Zach Rumfitt is the winner in the 15 and under category of our Christmas ghost story competition.
Zach wants to write for a living - and he’s made a great start to a literary career by winning the 15 and under category in our Christmas ghost story competition.
The 14-year-old, a pupil at Admiral Lord Nelson School in Portsmouth, receives a £50 gift card to spend on books at Waterstone’s. He said: ‘Thanks, that’s good news.’
Talented Zach, who lives in Ripley Grove, Baffins, Portsmouth, is also writing a play, The God Machine, which is due to be performed at the Kings Theatre next year. The play is being staged by the Kings Youth Theatre and Zach will also play the part of a mad scientist.
Zach said he formulated his winning story on an inset day off school, tapping it out on the family computer.’
He explained: ‘When I was young I remembered reading a story about Christmas truths and it gave me an idea. It took me a day to write and then I had to edit it as there were a few plotholes.’
THE LAST POST BY ZACH RUMFITT
14th November, 1914
It is so quiet without you here at home. Well it was, until the birth of our son! We named him Jack, after your dad. I’m so happy everything went as planned. The little rascal has your eyes! We all miss you greatly, but as long as you keep fighting the war is won! Come home soon, please!
20th November, 1914
I am so proud! Who would imagine it, me, a father? I can hardly believe myself! All my men are happy for me. Guess who I saw out here earlier this month? Old Jonny Filthy! I was so surprised I almost dropped my mug of tea.
He’s dead now, though. Should’ve kept his head down. That’s the way of things out here, in the trenches. You got to be careful at all times, or some Hun takes out your brain. But it’s not so bad. We get tea, as I’ve mentioned, a warm bed and the guns to keep us as safe as possible from Mr Fritz’s bullets. There are always going to be casualties.
So long for now, then. Write back soon!
Lots of love,
3rd December, 1914
It sounds ever so terrible out there! I must admit, I am very worried about you. From the way it sounds, you can get your head blown off if you are at all careless. I wouldn’t last a minute. But I’m sure it’s not as bad as all that.
Your son is getting along fine. It’s getting near his first Christmas and I’ve got him a little blanket to keep him warm in the cold. Every day I tell him about how brave his Daddy is. I think he wants to see you so much!
12th December, 1914
It is getting near Christmas, isn’t it? I’ll send you something as a present, though I don’t know what yet.
I may not be writing for a while, but I think they may spare us work on the 25th. Maybe they’ll give us a nice roast (though I doubt it’ll be turkey – more like a rat!). Went scouting along the lines earlier, but it was thankfully uneventful. I’ve known the best soldiers caught off guard by the blasted snipers while doing that. But let us not think of these gloomy things. It’s been snowing here and no-man’s land looks just like the fields back home. I’ve half a mind to go out and have a snowball fight with Fritz, but I’m not sure it’d end well for me.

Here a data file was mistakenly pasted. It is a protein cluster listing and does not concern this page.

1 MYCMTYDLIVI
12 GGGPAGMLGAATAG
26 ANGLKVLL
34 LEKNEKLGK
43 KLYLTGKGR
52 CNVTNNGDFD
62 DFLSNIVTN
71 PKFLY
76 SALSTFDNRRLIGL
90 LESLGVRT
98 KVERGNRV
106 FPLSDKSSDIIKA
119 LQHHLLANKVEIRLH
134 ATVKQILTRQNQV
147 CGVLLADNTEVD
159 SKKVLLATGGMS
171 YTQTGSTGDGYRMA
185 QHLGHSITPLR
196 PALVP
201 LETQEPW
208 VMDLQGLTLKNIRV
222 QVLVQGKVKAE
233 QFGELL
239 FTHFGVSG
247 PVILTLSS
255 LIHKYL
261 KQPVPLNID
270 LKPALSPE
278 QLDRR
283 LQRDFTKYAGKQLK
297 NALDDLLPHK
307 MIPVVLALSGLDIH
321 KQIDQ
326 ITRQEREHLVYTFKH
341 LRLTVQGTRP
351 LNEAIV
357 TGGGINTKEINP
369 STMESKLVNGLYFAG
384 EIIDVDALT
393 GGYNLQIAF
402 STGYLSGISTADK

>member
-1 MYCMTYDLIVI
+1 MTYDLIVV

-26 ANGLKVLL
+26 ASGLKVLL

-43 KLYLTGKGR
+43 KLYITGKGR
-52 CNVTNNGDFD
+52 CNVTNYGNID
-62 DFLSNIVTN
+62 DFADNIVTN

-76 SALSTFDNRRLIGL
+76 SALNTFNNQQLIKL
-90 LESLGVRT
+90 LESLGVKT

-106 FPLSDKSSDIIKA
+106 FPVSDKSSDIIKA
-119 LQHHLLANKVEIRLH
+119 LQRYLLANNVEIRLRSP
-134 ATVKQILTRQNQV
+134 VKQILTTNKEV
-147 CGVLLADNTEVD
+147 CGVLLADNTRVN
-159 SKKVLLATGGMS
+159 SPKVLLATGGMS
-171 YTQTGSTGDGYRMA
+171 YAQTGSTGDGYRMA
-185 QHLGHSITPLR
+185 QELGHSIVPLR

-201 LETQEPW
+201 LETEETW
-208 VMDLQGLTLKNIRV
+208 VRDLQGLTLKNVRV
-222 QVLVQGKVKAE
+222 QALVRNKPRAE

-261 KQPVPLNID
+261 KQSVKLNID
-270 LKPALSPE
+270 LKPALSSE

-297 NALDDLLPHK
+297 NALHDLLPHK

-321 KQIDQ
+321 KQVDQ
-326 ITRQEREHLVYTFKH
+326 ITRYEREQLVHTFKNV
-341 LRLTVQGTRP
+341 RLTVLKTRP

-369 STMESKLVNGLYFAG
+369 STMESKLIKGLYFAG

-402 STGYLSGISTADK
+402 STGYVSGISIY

Much love to you and Jack,
18th December, 1914
I’ve enclosed your present, as this will be your last letter from me before Christmas Day.
It snowed out here yesterday! Little Jack loved it, though I’m not sure what he thought it was. We played on the lawn. Remember how my mother hated it when we did that? She used to scream at us for being so immature!
I can’t write much today, as I don’t have much paper.
A merry Christmas to you, Daniel!
25th December, 1914
I don’t have much time to write, but I just had to. First and foremost, Merry Christmas! I’ve sent a present to you and Jack; hopefully they’ll arrive along with this letter.
The most amazing thing happened just now, the reason I am writing this so hurriedly. We heard a carol coming from Fritz’s trenches. It was sung in German, but I recognised the tune as Silent Night. We joined in English, and we were singing together, two sides of a bloody war!
They seemed to enjoy it. Some brave chap from our lot got up and walked over to give them a cigar! Soon we were all exchanging gifts with men we’d been trying to kill only a day before! We even had a game of football on no-man’s land, which we won (obviously!). I was given a bottle of some strong alcohol by a Fritz called Kristian. We are still holding the truce now; I only just got away from the merriment to write this.
An amazing day.
Merry Christmas again,
30th December, 1914
Wow! It sounds fascinating! The truce is all over the papers, something that the generals are not too happy about. They say all further ceasefires are banned, so please take care!
We received your presents, thank you so much! They’ll make me think of you every day, out there, fighting for us. I’m so proud of you. Oh, and happy new year!
7th January, 1915
Why are you not replying? I sent you a letter on the 30th and you have not replied. Please reply, I’m so worried. Please reply!
10th January, 1915
His Royal Highness’ War Office
We are writing to inform you of the death of your husband, Daniel J Hart on the 26th December, 1914. His body was recovered in no-man’s land after an assault on the enemy position. He will be buried in a cemetery near to where he was killed.
Our condolences to you and your family,
HRH War Office
12th January, 1915
Why did you have to die? Why did they kill you?
Damn it all! Why? I told Jack you were a hero, and he should try to be like you. I think he knows somehow. He’s been terribly quiet lately.
It is pointless writing to your dead husband, but I just wanted it out there. Maybe your soul will receive this and take some comfort.
For the final time,
15th January, 1915
I’m always here for you.